Curated by Janine Gaelle

17 July 2022 – 04 September 2022

For his epitaph, André Breton had chosen a quote extracted from his Introduction au discours sur le peu de réalité(1927): “I seek the gold of time”. Suppose the passage of time is, of public notoriety and commonplace, considered a primary inspiration for artists. In that case, gold can, indeed, help to express it and thus justify Breton’s funeral quest. As the warmth and splendour of the golden hour dawns, this performance of the light speaks to our innate and cultural adoration for gold in all its forms, as well as to our attraction for its heavenly colours. In some cultures, the pulpit of the gods is adorned with gold because of its inalterability that brings it closer to the idea of immortality.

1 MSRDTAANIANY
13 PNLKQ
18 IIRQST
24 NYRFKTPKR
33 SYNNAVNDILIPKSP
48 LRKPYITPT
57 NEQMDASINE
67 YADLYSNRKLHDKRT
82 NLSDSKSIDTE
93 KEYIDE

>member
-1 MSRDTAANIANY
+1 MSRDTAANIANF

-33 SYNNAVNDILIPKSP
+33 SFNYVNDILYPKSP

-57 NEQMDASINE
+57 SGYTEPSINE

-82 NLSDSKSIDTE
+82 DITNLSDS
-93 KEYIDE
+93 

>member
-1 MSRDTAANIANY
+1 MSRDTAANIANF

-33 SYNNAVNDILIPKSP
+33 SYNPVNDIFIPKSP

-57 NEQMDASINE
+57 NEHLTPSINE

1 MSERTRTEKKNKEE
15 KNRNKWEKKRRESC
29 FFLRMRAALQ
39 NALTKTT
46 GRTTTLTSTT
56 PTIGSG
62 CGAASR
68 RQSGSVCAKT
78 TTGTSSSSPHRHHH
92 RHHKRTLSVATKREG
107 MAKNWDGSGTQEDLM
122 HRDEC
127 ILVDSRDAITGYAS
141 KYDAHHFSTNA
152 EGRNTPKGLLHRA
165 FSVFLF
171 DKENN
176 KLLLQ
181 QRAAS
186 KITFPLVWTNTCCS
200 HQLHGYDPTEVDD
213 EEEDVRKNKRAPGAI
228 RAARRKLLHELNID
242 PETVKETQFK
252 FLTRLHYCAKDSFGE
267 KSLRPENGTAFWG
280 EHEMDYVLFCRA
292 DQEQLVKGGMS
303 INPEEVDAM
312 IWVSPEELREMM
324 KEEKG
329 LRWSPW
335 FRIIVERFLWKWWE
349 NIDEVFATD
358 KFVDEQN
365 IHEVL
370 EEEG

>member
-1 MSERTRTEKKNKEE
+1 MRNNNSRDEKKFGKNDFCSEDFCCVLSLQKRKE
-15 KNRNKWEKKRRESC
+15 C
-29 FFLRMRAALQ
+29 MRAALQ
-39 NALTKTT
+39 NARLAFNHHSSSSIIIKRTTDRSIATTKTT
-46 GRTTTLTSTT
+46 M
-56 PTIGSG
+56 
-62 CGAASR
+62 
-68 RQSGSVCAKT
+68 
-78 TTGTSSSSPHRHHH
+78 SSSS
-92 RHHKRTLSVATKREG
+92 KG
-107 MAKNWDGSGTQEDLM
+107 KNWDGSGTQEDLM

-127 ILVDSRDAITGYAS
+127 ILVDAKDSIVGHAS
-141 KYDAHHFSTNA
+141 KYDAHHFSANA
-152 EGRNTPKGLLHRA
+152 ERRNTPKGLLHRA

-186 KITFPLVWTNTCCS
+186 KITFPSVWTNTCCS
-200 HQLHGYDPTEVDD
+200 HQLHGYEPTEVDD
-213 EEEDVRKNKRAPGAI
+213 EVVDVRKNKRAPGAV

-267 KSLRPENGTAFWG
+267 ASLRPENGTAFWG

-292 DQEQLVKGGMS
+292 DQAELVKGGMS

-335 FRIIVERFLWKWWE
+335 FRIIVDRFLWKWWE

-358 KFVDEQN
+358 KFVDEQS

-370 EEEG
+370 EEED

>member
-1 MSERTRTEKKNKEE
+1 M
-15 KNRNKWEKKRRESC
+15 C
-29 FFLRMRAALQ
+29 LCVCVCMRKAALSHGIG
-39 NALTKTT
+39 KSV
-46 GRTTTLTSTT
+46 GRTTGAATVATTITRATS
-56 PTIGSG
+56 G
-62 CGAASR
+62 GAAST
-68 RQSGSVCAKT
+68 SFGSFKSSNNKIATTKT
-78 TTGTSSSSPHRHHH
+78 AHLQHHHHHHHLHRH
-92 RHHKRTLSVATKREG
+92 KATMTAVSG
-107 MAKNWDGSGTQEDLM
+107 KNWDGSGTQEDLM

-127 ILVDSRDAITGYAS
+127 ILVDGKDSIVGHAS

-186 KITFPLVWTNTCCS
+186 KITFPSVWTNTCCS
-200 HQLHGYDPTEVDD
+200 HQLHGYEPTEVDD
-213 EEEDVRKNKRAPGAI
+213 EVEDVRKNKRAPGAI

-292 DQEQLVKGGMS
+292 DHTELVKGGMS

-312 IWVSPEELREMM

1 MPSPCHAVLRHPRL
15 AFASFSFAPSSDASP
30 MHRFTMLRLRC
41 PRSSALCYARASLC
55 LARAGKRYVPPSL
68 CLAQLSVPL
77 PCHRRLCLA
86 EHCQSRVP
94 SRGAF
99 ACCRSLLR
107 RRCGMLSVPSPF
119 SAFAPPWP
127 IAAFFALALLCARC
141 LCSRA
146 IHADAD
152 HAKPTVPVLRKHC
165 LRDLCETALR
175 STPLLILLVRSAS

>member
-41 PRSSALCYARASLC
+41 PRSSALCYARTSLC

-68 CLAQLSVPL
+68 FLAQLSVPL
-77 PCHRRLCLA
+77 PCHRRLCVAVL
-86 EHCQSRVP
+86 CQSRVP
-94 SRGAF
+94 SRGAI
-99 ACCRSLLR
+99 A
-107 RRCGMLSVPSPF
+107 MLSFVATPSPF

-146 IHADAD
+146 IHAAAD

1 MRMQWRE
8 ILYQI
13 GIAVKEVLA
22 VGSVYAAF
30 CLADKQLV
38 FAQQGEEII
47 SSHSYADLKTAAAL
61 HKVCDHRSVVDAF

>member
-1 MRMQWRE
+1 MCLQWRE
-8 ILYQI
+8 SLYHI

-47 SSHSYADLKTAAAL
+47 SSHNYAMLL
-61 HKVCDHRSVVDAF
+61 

Carrying the colour of the diurnal star of which it is the reflection on earth, gold was sought very early in the history of humanity, not for a practical purpose in the strict sense of the word, but for its beauty and spiritual, divine and royal symbolism. A relatively soft metal, it appears that gold cannot be used as a tool of force or a weapon. Due to its powerful symbolism and aesthetics, gold is a significant element (in every sense of the word, metallurgical in mind), nurturing the eternal debate between beauty and idea in art. It has the unique potential to sublimate its environment in many ways and thus becomes the preferred support for a new aesthetic and poetic, inviting us to rethink our approach to the sacred, the political, the aesthetic or the social. The golden hour positions the triumph of gold within everyone’s reach, translating the warmth of sunlight into a loving emotion, adoration of natural beauty and awakening of the senses. From classical painting (Ebru Duruman, Nkechi Ebubedike), textile (Abdoulaye Konaté, Mehdi El Largo), concrete sculpture (Joana Zimmerman), ceramics (Victor Fotso Nyie), or photography (Binta Diaw, Maya Inès Touam, Amina Zoubir), the works in the Golden Hour exhibition multiply mediums and create a broader constellation of identity, nationality, politics and personal aesthetics, transforming the mundane into dream and melancholy. Like social and economic processes that are constantly fluctuating, the versatility of gold, the golden hour and its various interpretations can reveal deeper histories and practices while bringing a dramatical and theatrical dimension to everyday life.